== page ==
How to Estimate Your Tax Refund

Estimate your refund

The information in this article is up to date through tax year 2019 (taxes filed in 2020). 

With TaxSlayer’s  Refund Calculator, you can calculate your federal tax return anytime, anywhere. It’s easy and it’s FREE. You don’t even need a W-2 to get your estimate.  

Here’s how it works  

The calculator will ask you for basic facts and figures, like your filing status, family situation, number of dependents, and household income. It will also ask you about your withholdings. (Are your withholdings up to date? Here’s why that matters.)

You won’t need to enter personal data like your SSN or TIN to get a result. Once you fill in the blanks and submit, the calculator estimates the amount of money you’ll get back from the IRS at tax time.  

Estimate my 2020 tax refund

Why you should estimate your refund this year

Do you know how you will use your refund? Are you sure you will be getting money back?

Even if you haven’t changed a thing, your refund amount could be different this year. Estimating your tax refund is an easy way to get answers and start planning ahead.

Note: America’s tax laws change from time to time. The TaxSlayer Refund Calculator is updated each year to account for these changes, so your estimated refund amount will reflect the most current tax rates.

How tax reform affected tax refunds

In December 2017, the Tax Cuts and Jobs Act was signed into law and brought big changes to the tax code. Below is a list of some of the most significant changes that may have an effect on your refund even now.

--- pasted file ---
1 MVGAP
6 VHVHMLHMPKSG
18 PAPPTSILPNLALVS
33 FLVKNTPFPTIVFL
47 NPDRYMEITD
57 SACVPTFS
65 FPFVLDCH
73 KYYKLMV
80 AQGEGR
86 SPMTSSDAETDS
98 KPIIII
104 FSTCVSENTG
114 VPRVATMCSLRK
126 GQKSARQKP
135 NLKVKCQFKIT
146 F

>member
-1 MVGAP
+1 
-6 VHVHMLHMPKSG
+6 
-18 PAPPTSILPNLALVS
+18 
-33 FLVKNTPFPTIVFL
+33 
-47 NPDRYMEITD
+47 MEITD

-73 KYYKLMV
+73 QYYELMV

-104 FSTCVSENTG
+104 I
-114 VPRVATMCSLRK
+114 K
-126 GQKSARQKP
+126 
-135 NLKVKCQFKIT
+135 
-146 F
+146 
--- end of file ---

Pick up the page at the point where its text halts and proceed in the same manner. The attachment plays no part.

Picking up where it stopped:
Mortgage interest – If you purchased a home after Dec. 15, 2017, you may deduct interest on debt up to $750,000. Prior to tax reform, that principal was $1 million.  

Child Tax Credit – The Child Tax Credit has doubled under the Tax Cuts and Jobs Act. Beginning in 2018, you could receive up to $2,000 in tax credit for every qualifying dependent. The credit is also partially-refundable up to $1,400. 

Family Tax Credit – The new tax plan has introduced a separate, non-refundable tax credit worth up to $500 for dependents who do not qualify for the Child Tax Credit.  

Standard Deduction – The standard deduction for 2018 is nearly double what it was in 2017, and it continues to increase incrementally.  Here are the new standard deduction amounts for tax year 2019. 

Single: $12,200 

Married, filing separately: $12,200 

Married, filing jointly: $24,400 

Head of Household: $18,350 

This article is intended to provide general information to the public and does not provide personalized tax, investment, legal, or business advice. You should seek the assistance of a professional for advice on taxes, investments, and any other financial, legal, or business matter pertinent to your individual situation.

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